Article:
Recalling the Leslie Lamport quote about the essence of a distributed system:
“You know you have a distributed system when the crash of a computer you’ve never heard of stops you from getting any work done.”
Substitute certification authority for “computer” and trust established for “work done,” and we have a good description of current PKI infrastructure. The fragility of this model, which has inspired critics such as Peter Guttman for over a decade now, was demonstrated again in the latest TurkTrust debacle. Here are the salient facts:
- TurkTrust is a certification authority, present in Windows and NSS trusted root stores. Virtually all web browsers recognize this organization as valid issuer of SSL certificates used for secure connections on the web.
- TurkTrust issued two leaf certificates to websites with the “CA” property set to true. In other words, the lucky recipients became intermediate certification authorities themselves, inheriting all the privileges afforded TurkTrust by web browsers to mint the equivalent of identity papers for any website in the world.
- The intermediate CAs were used to issue fraudulent certificates, which were then used to falsely impersonate legitimate websites and intercept user traffic.
- The problem was not discovered internally by TurkTrust during audits. Instead it was caught by Google, thanks to the Chrome certificate pinning feature.
There are a number of details lacking satisfactory explanation, in spite of a decent attempt at postmortem by TurkTrust. Leaving aside those questions, there are two fundamental questions around why the mistake was possible:
- Why is TurkTrust– a CA based in Turkey and doing the majority of its business with companies Turkey– entrusted with issuing certificates for any company based anywhere in the world? This speaks to a profound breakdown of compartmentalization in X509, of any semblance of containing the failure of one component in the system from spreading to all others.
- Why does a single mistake in using the wrong certificate template result in random website owners getting unfettered CA privileges, with no other checks and balances?
It turns out the X509 standard already has provisions to help out with both. Not surprisingly, these features have not been used properly in the PKI system that emerged over the years.
The solution to the first problem is name constraints. If the CA certificate contains this particular property, it can only issue for websites with name matching the specified pattern. The natural restriction for TurkTrust would be requiring that the site name ends in “.TR”, indicating the top-level country domain for Turkey. Design of these constraints allow specifying both permitted and disallowed names. For example if some subdomain of TR was particularly sensitive, it can be further protected against TurkTrust errors by excluding that pattern. Incidentally, name constraints are propagated down the chain. Even if a bumbling CA accidentally creates a subordinate CA lacking any name constraints, the restrictions specified in the root still apply.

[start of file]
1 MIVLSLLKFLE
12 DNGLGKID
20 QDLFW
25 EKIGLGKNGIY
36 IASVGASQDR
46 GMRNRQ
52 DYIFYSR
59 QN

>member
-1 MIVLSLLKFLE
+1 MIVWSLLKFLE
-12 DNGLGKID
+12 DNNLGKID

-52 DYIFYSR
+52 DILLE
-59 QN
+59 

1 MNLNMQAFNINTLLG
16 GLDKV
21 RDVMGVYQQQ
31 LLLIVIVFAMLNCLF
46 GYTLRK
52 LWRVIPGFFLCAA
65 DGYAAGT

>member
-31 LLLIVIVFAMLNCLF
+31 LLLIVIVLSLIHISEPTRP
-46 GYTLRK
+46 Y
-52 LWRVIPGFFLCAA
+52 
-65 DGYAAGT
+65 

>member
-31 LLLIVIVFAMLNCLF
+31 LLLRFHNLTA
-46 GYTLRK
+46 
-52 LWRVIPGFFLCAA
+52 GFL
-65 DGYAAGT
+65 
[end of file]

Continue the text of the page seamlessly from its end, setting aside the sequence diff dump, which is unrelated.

The solution to the second problem is path-length constraints. Any CA certificate can express a requirement to the effect certificate chains leading up to that point will be no longer than some fixed number of hops. Setting the limit to 1 hop prevents any “accidental” intermediate CA from being operational. Leaf certificates issued from that unintended intermediary would have an additional hop to the root CA, violating the path-length constraint.
Realistically neither extension has been used in practice for existing trust anchor. Few carry any name or path-length constraints, with the exception of subordinate CAs issued to companies such as Microsoft to issue their own certificates for their own domains. Understandably it is not in the interest of the CA to impose restrictions on itself– what if TurkTrust later wanted to expand its business into another country or create additional subordinate CAs? A less draconian requirement is that all leaf-certificates must be issued from an intermediate CA that has a path-length constraint of one. Since the key used to sign leaf certificates must be online, in the sense of being available in the normal course of business, it is at highest risk of “accidents.” While the path constraint does not prevent issuing mistakes, such incidents will be isolated to a small number of sites each time. (Granted when that site is Microsoft or Google, the mistake can have large repercussions.) One could also envision separate intermediaries for different top-level domains, but this is unlikely to reduce overall risk. Most likely all of them will run on same infrastructure with same operational profile, having exactly the same vulnerabilities.
Given that the economics do not favor CAs to exercise self-discipline, the next best option is self-defense for users. Unfortunately that involves changes to certificate verification logic to artificially simulate the constraints. Windows cryptography API has some flexibility in limiting trust associated with root anchors, for example to remove ability to issue certificates for specific purpose such as code signing.
But that mechanism does not allow for introducing additional path or name constrains into an existing certification. (There is always the nuclear option of blacklisting a CA by putting them the Untrusted Certificates store but that goes well beyond the objective of “compartmentalizing” risk from CA failures.)